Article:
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How to import an untrusted website certificate to the Java keystore

Java uses the keystore file named cacerts. It should already contain all trusted root CA certificates that are used to sign intermediate and leaf certificates. Leaf certificates are end user certificates that are used to secure websites with HTTPS. However, sometimes a root CA certificate might be missing from the Java keystore or a website might be using a self-signed certificate which will result in the following exception when you try to access the website from Java code: PKIX path building failed: unable to find valid certification path to requested target For me it happened with a certificate issued by COMODO. In this case the easiest solution is to add the website certificate to the Java keystore. Shortly, it requires exporting the certificate from the website, importing it into the keystore and restarting your Java application. Please b

PFX keystore notes

This is a short note with useful commands for PFX keystores. Import to AWS Certificate Manager When you need to import PFX certificate into AWS Certificate Manager, you will have to export the unencrypted private key and certificate chain first. Export the unencrypted private key from PFX openssl pkcs12 -in domain_certificate.pfx -nocerts -nodes -out private_key.pem Export the certificate chain from PFX openssl pkcs12 -in domain_certificate.pfx -nokeys -out certificate.pem When you have the PEM files, you can go to the AWS Certificate Manager, click "Import a Certificate" button and enter the following: Certificate body* - paste the first certificate from certificate.pem ending with the words: "-----END CERTIFICATE-----" Certificate private key* - paste the contents of private_key.pem Certificate chain - paste the complete contents of certificate.pem

SSL certificates guide

In this article I'm going to explain how to create keys, SSL certificates and key stores. This can be required to simply migrate your website to HTTPS or to enable single sign-on authentication or in other cases. SSL certificates can be used for digital signing/verification and for encryption/decryption. In case of digital signatures, the sender signs the message using a private key certificate, while the receiver verifies the signature of the message using the public key certificate. In case of encryption, the sender encrypts the message using the public key certificate, while the receiver decrypts the message using the private key. Generating keys. Generating certificates. Working with keystores. Generating keys The first step is generating a private/public key pair. This can be done in different ways. We'll use openssl utility as it will be used for certificates later as well. The important point is the key length - bigger length makes the key harder to crack.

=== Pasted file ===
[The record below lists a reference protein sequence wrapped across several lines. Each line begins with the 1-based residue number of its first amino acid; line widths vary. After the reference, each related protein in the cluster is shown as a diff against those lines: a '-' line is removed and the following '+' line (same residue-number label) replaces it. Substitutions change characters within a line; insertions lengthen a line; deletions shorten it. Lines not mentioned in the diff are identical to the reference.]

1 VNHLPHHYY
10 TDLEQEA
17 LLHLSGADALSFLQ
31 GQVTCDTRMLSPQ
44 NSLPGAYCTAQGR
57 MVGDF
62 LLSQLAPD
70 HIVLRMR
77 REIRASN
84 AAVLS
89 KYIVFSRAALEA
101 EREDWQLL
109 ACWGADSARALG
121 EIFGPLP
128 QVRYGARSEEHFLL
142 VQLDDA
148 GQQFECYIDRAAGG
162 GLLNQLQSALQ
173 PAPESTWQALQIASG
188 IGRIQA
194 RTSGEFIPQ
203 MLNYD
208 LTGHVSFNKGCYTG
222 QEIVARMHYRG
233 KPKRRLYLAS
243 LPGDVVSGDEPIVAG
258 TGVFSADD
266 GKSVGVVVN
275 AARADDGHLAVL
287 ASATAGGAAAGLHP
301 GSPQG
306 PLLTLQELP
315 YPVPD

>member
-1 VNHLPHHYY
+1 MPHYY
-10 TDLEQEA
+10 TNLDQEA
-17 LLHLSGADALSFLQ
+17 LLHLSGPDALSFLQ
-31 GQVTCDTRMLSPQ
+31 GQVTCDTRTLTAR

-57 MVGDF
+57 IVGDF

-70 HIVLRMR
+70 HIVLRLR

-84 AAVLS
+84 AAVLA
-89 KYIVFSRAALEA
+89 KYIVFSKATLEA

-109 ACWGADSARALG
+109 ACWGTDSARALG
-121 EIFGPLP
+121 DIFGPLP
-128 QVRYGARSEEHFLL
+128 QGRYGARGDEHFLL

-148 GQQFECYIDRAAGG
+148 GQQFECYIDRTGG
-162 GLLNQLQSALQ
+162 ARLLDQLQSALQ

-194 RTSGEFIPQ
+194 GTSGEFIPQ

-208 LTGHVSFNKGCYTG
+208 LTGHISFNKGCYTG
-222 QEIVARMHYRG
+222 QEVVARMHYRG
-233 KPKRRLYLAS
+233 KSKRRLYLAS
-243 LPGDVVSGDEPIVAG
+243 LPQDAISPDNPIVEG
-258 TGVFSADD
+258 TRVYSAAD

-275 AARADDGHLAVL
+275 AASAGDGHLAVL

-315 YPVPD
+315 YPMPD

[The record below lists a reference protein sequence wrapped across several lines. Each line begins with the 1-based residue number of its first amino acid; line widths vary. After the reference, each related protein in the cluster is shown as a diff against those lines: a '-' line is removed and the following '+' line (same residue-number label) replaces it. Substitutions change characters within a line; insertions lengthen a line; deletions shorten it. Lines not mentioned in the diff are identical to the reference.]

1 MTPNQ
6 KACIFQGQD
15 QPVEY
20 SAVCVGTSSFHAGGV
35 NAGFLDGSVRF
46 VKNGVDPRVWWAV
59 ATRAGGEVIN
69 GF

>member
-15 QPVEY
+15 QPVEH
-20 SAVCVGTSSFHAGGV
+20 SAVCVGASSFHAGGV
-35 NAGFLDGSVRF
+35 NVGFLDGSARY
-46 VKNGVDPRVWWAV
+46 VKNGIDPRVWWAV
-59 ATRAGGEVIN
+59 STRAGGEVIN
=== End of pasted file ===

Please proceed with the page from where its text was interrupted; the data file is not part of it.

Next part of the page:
Elasticsearch CORS with basic authentication setup

This is a short "recipe" article explaining how to configure remote ElasticSearch instance to support CORS requests and basic authentication using Apache HTTP Server 2.4. Proxy To start with, we need to configure Apache to proxy requests to the Elasticsearch instance. By default, Elasticsearch is running on the port 9200: ProxyPass /elastic http://localhost:9200/ ProxyPassReverse /elastic http://localhost:9200/ Basic authentication Enabling basic authentication is easy. By default, Apache checks the user credentials against the local file which you can create using the following command: /path/to/htpasswd -c /usr/local/apache/password/.htpasswd_elasticsearch elasticsearchuser Then you'll need to use the following directives to allow only authenticated users to access your content: AuthType Basic AuthName "Elastic Server" AuthUserFile /usr/local/apache/password/.htpasswd_elasticsearch Require valid-user For more complex setups such as LDAP-based